• What kind of events get the plot started? What kind of events create important twists and turns in the plot?
  • Is the story driven more by what the characters are doing or how the characters are feeling?
  • How do the stories generally end in this genre? What kind of denouement do we see after the climax of the action?

Write down your answers to these questions as you read (perhaps in your commonplace book). Before you know it, you’ll have a set of fairly extensive notes on the conventions of the genre you have chosen. Just as a pattern guides us through the process of sewing a pencil skirt for the first time, these notes will guide you as you craft a work of genre fiction.

Free copy of our how to ‘Become a commercial writer’ guide

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Become a commercial writer – a free guide to download!

Becoming a commercial writer is one way that authors can ‘keep the home fires burning’ while waiting for that novel deal to come rolling in. Whether it be by writing articles, ghost-writing a book for someone else or through producing complex corporate training manuals, there’s always something there to be done.

Unfortunately every man and his dog has got wise to this and the market’s saturated with would-be commercial writers who both give the business a bad name (in many cases) and who have also driven the rates down – sometimes below subsistence level.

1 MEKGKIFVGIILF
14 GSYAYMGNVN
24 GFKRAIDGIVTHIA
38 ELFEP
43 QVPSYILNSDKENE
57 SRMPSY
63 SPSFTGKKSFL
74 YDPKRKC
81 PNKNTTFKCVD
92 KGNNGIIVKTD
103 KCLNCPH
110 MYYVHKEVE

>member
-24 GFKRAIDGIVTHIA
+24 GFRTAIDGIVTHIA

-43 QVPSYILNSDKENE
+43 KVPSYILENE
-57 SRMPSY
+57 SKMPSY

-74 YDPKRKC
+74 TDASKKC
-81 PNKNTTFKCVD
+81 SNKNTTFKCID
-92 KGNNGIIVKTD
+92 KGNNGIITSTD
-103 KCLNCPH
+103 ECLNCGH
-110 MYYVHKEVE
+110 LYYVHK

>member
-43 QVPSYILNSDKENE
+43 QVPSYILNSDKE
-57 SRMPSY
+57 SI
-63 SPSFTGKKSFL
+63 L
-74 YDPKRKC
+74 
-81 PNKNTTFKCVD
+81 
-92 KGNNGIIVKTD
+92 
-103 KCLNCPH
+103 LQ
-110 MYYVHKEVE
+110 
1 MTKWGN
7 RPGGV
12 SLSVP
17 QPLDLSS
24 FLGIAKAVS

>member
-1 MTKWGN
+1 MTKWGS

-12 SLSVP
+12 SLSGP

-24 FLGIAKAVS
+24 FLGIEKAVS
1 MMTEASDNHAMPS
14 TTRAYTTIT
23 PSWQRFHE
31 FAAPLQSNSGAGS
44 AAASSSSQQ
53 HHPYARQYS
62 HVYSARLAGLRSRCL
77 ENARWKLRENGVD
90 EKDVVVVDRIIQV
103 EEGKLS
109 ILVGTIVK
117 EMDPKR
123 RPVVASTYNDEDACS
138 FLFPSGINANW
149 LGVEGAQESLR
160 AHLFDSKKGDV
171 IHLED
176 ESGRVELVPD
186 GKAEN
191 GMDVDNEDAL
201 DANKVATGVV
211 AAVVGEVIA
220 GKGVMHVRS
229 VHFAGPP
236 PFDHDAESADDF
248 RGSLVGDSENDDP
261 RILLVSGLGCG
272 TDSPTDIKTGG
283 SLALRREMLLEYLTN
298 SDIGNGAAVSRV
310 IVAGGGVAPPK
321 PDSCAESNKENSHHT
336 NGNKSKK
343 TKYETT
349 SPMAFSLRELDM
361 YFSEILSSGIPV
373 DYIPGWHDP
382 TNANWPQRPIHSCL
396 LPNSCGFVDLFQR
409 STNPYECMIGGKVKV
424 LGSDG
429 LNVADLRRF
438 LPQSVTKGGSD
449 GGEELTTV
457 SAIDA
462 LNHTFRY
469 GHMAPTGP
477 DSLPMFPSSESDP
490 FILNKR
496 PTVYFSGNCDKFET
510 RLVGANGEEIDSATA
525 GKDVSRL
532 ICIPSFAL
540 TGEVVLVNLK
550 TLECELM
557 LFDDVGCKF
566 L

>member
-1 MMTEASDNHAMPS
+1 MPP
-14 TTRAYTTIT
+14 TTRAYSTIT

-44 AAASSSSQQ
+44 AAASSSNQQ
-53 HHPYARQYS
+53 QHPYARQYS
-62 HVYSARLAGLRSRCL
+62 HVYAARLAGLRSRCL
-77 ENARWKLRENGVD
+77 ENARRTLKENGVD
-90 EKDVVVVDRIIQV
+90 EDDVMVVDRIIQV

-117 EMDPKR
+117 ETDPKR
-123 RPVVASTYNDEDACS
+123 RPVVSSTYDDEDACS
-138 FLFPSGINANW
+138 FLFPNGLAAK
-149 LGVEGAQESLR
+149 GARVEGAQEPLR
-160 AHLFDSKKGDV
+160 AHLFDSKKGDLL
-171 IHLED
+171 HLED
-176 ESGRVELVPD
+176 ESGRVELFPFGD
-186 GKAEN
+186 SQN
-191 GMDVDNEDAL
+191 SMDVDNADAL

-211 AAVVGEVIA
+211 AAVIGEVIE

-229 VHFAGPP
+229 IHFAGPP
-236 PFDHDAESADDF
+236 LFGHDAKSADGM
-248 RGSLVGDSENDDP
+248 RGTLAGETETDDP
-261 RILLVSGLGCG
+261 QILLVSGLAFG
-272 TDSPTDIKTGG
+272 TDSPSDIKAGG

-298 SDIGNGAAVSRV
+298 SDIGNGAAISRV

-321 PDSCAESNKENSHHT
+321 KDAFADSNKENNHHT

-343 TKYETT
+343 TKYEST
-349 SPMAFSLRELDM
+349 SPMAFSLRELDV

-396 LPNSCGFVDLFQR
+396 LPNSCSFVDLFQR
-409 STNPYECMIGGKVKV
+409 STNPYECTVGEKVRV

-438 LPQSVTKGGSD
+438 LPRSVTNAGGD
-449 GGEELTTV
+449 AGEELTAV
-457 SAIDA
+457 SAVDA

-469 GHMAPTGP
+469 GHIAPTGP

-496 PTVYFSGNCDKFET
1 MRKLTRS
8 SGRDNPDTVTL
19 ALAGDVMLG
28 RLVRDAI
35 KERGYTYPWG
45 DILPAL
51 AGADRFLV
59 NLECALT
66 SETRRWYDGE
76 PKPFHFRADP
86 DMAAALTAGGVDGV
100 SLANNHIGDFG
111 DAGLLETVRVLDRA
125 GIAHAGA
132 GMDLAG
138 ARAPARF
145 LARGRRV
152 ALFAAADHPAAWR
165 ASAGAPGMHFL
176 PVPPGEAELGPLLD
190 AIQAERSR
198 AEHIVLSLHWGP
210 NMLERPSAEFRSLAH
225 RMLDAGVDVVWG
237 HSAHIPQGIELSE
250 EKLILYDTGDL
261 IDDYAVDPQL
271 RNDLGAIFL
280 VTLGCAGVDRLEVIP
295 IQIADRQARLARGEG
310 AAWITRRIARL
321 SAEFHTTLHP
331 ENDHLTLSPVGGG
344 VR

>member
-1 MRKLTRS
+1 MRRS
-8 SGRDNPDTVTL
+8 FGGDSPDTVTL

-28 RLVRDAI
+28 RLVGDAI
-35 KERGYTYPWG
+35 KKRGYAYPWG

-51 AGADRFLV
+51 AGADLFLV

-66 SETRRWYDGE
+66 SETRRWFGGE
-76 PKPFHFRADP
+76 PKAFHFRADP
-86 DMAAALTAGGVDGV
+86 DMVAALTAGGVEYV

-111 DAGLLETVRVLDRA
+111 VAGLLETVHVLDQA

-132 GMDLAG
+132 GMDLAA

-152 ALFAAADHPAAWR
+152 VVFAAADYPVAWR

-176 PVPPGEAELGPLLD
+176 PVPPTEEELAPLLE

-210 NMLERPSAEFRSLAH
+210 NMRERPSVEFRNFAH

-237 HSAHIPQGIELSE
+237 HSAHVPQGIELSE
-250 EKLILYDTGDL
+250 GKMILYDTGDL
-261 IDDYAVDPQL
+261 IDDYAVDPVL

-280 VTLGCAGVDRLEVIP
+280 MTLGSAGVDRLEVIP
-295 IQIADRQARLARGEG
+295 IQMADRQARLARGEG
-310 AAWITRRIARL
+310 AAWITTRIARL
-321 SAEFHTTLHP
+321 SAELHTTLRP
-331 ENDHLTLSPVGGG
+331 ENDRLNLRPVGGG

This free guide sets out how to present yourself in the best possible light, how to structure your bid, how to decide where to focus your efforts (which clients are timewasters or worse from those which are bona fide) and how to put together your price. In plain English, it’s all you need to know to get your career as a commercial writer started … and it’s FREE!

Written by an experienced commercial writer with an irrefutable pedigree for taking on the more challenging of projects and completing them both on time and to the approval of his clients, this guide really is all you need.

In downloading this COMPLETELY FREE PDF, you agree to be added to our weekly newsletter list (from which you can unsubscribe at any time). The newsletter contains more useful information such as ‘post of the week’, voucher codes for books and services (which will save you money) and writing-related articles that will inspire and guide you further in your career as a writer.

 

Being a commerical writer

So, you want to become a commercial writer?

That means you’ll need to be prepared to write about just about anything and everything that comes along. If your attitude’s ‘I write romance’ or ‘I write Sci-Fi’, you’re going to be facing a life along the same lines as a certain ‘Old Mother Hubbard’. On the other hand if it’s “I’m sure I can do it – what is it you want?”, then you’ve got chances.

That doesn’t mean that it’s OK to write rubbish as long as you get to the relevant word count. Absolutely not. Apart from it degrading yourself, you will also incur the wrath of your client who was expecting a quality guide/blog post/brochure/sales letter/article etc. A client’s wrath means bad reviews and no pay.